The past can also be a trap. When we become overly tradition-bound or tied to "the way we do things around here" enterprises become anachronistic. Being stuck in old ways of thinking and doing things prevent renewal. Decay sets in. We become mired in the past and lose the ability to be innovative and progressive. This is true of individuals, teams, companies, and countries. Think of Kodak, Nortel and HMV. Even great civilizations, like the Greeks and Romans, fall when the paradigm changes. Despite the illusion of permanence, shift happens.
 

THE PRESENT

Hercules was able to defeat the three-headed dog because he was sufficient to the task. He was not arrested by fear of Cerberus' ferocious appearance or reputation. Nor was he overly worried about what might befall him in his encounter with this difficult customer - a beast with three monstrous heads, the tail of a dragon and a back covered with poisonous vipers.

The time to act is here and now. When we are present and ready to seize the moment we can respond with all of our faculties and resources. This "sufficiency" enables our success. We do not allow ourselves to be distracted or divided over what might happen. Individuals and groups who face the present moment like Hercules, and meet difficulties and challenges with courage and resourcefulness, win the day.

The present, however, can be a place of dangerous velocity, inefficiency, and overwhelm. Too many people and organizations chase their tails rather than focus on strategic action. Putting out fires and avoiding the snake pit can take up so much of our time that there is little left for real work. As well, we can spend so much time reporting on past activities that we have fail to get on with the present and future. Think RIM, Sears, and pre-bankruptcy Detroit automakers.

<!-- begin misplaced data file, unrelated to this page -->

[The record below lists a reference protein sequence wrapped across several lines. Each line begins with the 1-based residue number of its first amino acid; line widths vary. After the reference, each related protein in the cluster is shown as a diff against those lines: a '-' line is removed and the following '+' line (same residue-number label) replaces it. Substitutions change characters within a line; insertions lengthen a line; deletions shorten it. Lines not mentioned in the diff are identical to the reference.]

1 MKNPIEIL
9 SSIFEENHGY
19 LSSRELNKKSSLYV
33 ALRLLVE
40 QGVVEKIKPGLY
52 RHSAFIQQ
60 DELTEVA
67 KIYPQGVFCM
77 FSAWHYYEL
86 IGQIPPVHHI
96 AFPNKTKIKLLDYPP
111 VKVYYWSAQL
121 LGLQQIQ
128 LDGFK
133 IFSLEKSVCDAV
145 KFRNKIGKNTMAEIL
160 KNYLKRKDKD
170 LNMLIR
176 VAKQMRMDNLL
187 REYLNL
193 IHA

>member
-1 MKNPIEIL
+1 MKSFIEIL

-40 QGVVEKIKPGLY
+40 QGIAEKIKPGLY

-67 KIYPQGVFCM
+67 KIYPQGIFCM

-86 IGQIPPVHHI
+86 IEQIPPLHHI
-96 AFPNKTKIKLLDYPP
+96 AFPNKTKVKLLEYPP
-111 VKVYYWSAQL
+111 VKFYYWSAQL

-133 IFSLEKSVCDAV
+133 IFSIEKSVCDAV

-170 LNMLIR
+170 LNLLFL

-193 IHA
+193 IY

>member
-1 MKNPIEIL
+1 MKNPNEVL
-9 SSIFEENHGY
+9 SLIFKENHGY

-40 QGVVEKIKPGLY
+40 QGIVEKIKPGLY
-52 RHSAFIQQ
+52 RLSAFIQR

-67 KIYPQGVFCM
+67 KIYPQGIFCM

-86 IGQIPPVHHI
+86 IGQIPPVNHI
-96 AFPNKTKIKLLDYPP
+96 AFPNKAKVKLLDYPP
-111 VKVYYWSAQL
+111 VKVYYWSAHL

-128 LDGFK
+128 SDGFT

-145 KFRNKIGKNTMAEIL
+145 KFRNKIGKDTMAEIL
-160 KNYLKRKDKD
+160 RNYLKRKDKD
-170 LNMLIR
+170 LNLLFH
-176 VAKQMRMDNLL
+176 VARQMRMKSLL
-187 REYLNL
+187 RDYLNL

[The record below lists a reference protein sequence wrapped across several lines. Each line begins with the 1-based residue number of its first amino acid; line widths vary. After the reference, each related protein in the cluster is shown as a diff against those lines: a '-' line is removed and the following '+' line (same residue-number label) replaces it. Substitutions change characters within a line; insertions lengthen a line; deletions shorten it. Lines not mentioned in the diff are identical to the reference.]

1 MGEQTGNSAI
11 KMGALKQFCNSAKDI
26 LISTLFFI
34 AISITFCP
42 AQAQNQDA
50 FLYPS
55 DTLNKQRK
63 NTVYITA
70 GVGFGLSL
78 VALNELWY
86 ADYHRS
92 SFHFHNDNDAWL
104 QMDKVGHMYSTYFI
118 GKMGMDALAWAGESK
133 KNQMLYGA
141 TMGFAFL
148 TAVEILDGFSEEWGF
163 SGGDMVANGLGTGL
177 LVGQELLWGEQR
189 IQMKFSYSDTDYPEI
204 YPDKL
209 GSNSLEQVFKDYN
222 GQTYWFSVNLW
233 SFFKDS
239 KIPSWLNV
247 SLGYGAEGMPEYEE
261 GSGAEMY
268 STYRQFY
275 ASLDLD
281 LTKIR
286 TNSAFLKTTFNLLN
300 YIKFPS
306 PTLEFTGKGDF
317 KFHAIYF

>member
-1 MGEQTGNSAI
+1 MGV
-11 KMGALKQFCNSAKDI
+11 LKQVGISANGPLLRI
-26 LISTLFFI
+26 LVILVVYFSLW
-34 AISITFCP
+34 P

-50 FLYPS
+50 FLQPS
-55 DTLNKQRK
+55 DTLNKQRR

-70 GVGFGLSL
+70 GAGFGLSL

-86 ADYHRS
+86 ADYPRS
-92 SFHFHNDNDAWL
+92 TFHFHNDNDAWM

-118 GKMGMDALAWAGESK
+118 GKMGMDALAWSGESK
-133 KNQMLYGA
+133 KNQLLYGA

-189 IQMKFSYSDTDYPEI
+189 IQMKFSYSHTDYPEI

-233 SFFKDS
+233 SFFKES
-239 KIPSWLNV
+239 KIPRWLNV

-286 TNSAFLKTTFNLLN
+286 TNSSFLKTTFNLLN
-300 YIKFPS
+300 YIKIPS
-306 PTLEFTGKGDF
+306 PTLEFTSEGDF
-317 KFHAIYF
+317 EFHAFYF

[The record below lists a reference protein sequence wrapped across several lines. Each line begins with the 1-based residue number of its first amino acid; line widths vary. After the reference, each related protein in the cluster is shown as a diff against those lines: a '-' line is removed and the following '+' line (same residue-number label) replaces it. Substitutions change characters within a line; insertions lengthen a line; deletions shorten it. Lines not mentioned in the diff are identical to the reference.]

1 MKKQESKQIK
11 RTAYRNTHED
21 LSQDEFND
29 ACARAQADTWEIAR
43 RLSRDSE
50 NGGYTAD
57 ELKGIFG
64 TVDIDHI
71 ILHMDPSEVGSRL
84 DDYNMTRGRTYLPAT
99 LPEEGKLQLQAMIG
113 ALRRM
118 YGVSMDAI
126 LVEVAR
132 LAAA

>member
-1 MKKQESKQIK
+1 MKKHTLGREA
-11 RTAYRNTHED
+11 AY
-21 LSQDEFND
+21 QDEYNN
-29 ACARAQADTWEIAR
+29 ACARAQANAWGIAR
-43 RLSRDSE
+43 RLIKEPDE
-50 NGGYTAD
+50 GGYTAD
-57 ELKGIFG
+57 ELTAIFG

THE FUTURE

When we see the future as a friend, and not a force bent on destroying us, we meet it with optimism. Optimism always carries its own weather system - adventure, excitement and unlimited possibility. We need such winds to make transitions from our current circumstances to our preferred future.

Despite the odds, Hercules did not waver in his belief that he would prevail in his encounter with Cerberus. He prepared well, and anticipated his own victory by planning the return from hell across the river Styx. Hercules promised Hades, the God of the Underworld, that he would not harm Cerberus. By this agreement, Hercules was permitted to carry out his mission and bring the three-headed dog from hell back to the middle world.

It is important to recognize that Cerberus was not defeated by lethal force. He was defeated with a firm hand. When we use the harsh critic to beat ourselves down we are diminished. We are defeated well before the encounter with Cerberus. The confidence and resiliency to meet the challenge has been lost to negative self-talk.


CONCLUSION

Cerberus is a difficult challenger but he can be overcome if we are courageous and resourceful. The past, present and future, when managed well, support wise action. Informed by the past and optimistic about the future, the present moment calls us to face our fears and follow our hearts.

Posted on April 16, 2014 .